Ten days ago I did
CPR on an animal for the first time. Unfortunately, it didn't save
the cat's life but I was very glad that I made the effort.
One of my neighbor's in Kingwood brought his cat to me late in
the afternoon. The cat was barely responsive and panting heavily,
obviously critically ill. Apparently the cat had peed some blood,
then had trouble passing urine, progressing to no urine over about
a 48 hour period. That morning when my neighbor went to work, the
cat was extremely lethargic and hadn't been eating for about 24
hours. When he came home, he took the cat to the local vet who was
closed. In desperation he came to me. I knew the cat was about to
die and I knew from the history my neighbor gave me that the cat
had a urinary blockage and thus most likely had a dangerously high
potassium level in his blood. There was nothing for me to do but
offer to rush the cat to my vet in Morgantown, about 40 minutes
away. Ten minutes from arrival at the vet, the cat stopped breathing.
I pulled over and started CPR. I quickly discovered that cupping
my hands around the cat's mouth wasn't going to work, so I just
covered the cat's mouth and nose with my mouth and delivered the
breaths. I got a good response of the chest expanding. The lower
tip of the breastbone was easy to find, so I did compressions intermittently,
just as I would on a human baby, with the tips of my fingers. I
did this for a few minutes, got no pulse back, so headed back on
the road, driving and doing CPR at the same time. It's a miracle
I didn't wreck.
I decided to go ahead and take the cat to the vet. I rushed in
and told them the cat wasn't breathing, the tech grabbed a vet,
who immediately examined the animal and got the history from me.
The cat had been down for at least 10 minutes by then. The vet confirmed
a urinary blockage and said the high potassium had caused a cardiac
arrest and we couldn't get the cat back.
I was so devastated. I had never even seen this cat before since
it was an indoor cat but I felt that I had failed this gorgeous
animal. It made me feel terrible.
I called the owner to tell him the cat hadn't made it. It turns
out that my cat, Homer, was a big pal of this cat and went over
everyday to visit him.
Most of all, this incident reminded me that although cats are extremely
resilient, once they do get sick, care should not be delayed. If
your cat is lethargic, if he has urinary problems, and especially
if he stops eating, don't wait to see if he will get better. Get
him to the vet. Immediately.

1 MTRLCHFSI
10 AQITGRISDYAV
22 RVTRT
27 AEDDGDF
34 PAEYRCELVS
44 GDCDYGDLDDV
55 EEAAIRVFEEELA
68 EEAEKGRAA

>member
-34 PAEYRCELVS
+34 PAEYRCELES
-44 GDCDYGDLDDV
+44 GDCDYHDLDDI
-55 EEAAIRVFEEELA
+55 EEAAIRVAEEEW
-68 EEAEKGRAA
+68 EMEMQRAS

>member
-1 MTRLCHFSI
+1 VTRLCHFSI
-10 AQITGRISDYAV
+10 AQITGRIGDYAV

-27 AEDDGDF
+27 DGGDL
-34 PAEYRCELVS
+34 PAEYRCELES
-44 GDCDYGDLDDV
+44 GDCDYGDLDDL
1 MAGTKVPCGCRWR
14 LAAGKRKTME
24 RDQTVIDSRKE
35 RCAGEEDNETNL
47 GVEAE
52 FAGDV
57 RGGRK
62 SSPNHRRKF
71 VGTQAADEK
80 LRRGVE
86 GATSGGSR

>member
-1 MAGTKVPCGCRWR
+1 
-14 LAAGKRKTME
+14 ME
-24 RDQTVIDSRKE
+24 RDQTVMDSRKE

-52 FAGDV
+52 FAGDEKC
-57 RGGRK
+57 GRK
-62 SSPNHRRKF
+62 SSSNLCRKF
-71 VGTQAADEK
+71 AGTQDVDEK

Lest you think I am criticizing my neighbor for his delay in seeking
vet care, let me tell you the latest about Homer. Homer is the old
(10-12 years) homeless, tough Tom that I adopted about 1 1/2 years
ago. He is FIV (Feline Immunodeficiency Virus) positive but has
been very healthy. A friend noted about a month ago that Homer had
lost a lot of weight. Several days ago another neighbor who is quite
fond of Homer came over to tell me he was concerned about Homer
losing weight. Embarrassment won out over denial and I took Homer
to the vet yesterday. It turns out that Homer is no longer just
FIV-positive but has the full-blown AIDS syndrome now.
Homer has a horrendous stomatitis, a terrible mouth infection so
bad his gums in the back are bleeding and swollen. Yes, I had noted
that his breath was much worse than usual. Did I look in his mouth?
No. Homer is the sweetest cat in the world until I try to do any
physical examination and then he lets you know in no uncertain terms
that you are to back off. Also, Homer has uveitis, an eye infection.
I had noticed about THREE MONTHS ago that Homer's right iris was
very red. Did I go to the vet? No. Uveitis can be painful and sometimes
lead to glaucoma and blindness. Homer has also lost about 20% of
his body weight. He weighed only 10 pounds yesterday. Fortunately,
the vet says he still has plenty of reserves.
Fortunately the uveitis and the stomatitis can be treated with antibiotics
and will probably respond. Homer will have to be treated for two weeks
and then go on "pulse" antibiotics, taking one week of antibiotics
every three weeks. I am to soften his dry food with a little milk
or water but try to avoid wet food. The vet said the timeline for
survival is quite variable but I need to pay close attention to him.
I swore after letting poor Eugene get so sick without noticing
his decline that I would never do that again to a cat. And I knew
Homer was FIV-positive so I should have been doubly aware. Bad mom
Homer stayed in Morgantown with me last night. He has to be isolated
in the attic to keep him away from Ripley to avoid infecting her
since she is immunosuppressed with the diabetes. I slept up there
with Homer. We snuggled and I had the most wonderful dreams about
all the animals. And best of all, I dreamed of Austin and Eugene
for the first time in a long while. In the dream, I said I thought
they were dead, and Paul laughed and said, "So? They will always
be with us!" How true.
Give all your kitties a big hug. And worry about their health.